Almost Half Of Young Germans Are Interested In Cryptocurrencies
June 4, 2018 BY Lesia Dubenko
A Postbank Digital Study carried out in February and March 2018 shows that 46% of respondents between the age of 18-34 are interested in investing in cryptocurrency, reports Finance Magnets.
The random sample consisted of 3,100 people who were asked questions regarding cryptocurrency. The results are curious and promising and expose certain gender divisions. For instance, more women feel that securing cryptocurrency independence from regulation is a serious matter (60 and 51 percent respectively). At the same time, more men are looking forward to the prospect of high returns when investing (56 vs. 36 percent).
One-third of those who said that they take interest in cryptocurrencies indicated that they believe that its anonymity is a positive characteristic. Besides, one in five Germans believes that s/he possesses good expertise in cryptocurrency. Among the young people, the figure is 29 percent.
Dr. Thomas Mangel, Chief Digital Officer of Postbank, however, treated the results with caution saying that “due to the media hypes, many people overestimate their knowledge of the opportunities and risks of cryptocurrencies as an investment.” He also added, “despite all the fascination, young investors should not lose sight of offers from the established banking system. Anyone who already makes an investment in securities as an investment should certainly not invest in cryptocurrencies because of the high risks involved. Because this type of investment is highly speculative.”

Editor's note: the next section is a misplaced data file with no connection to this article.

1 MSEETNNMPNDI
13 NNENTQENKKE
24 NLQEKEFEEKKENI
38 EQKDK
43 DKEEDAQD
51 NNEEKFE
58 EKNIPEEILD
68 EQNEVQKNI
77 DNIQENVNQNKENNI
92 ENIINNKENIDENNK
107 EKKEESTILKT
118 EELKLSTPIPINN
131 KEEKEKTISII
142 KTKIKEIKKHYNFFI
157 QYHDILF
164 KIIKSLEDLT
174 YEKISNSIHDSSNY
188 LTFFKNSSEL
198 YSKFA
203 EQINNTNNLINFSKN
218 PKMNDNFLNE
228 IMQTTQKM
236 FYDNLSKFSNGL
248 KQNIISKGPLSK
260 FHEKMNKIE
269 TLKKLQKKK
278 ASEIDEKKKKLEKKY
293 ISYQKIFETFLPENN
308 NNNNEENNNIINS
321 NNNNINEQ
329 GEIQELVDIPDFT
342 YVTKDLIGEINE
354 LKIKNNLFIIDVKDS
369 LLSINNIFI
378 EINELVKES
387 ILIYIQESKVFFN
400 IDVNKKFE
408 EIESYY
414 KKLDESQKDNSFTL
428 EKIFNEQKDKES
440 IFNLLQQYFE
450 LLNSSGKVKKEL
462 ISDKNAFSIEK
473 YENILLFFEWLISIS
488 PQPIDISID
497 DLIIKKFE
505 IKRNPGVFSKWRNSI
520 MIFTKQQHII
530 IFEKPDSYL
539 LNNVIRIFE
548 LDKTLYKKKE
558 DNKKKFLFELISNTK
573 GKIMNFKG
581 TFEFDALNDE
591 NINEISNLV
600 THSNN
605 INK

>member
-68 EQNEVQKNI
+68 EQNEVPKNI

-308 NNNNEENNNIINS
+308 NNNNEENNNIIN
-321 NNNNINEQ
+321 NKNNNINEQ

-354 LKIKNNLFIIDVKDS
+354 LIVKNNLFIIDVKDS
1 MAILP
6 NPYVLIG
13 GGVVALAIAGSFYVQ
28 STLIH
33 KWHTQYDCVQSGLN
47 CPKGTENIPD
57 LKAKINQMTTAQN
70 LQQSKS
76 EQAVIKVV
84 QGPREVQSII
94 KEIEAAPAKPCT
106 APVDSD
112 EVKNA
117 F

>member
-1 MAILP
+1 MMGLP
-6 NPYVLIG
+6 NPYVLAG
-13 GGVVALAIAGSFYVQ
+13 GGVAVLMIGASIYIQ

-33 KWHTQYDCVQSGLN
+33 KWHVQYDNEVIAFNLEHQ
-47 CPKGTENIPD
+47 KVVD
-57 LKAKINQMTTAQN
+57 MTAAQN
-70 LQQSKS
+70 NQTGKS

Currently, the German government is overall positively inclined towards cryptocurrencies, albeit expressing certain concerns. Hence, in February, The Federal Ministry of Finances promised not to tax small purchases made with cryptocurrency saying that Germany will not tax those who use Bitcoin to buy things.
An advocacy group Blockchain Bundesverband also noted after a meeting with the Finance ministry that Germany “welcomes the blockchain industry.”
However, at approximately the same time, Joachim Wuermeling, a member of the board of Germany’s Bundesbank, emphasized that “any attempt to regulate cryptocurrencies such as Bitcoin must be on a global scale as national or regional rules would be hard to enforce on a virtual, borderless community.” A fresher statement concerning regulations was made by the Bundesbank vice president Claudia Buch who told Reuters that the regulation of cryptocurrencies must be considered, “even though she does not believe they pose a threat to financial stability.”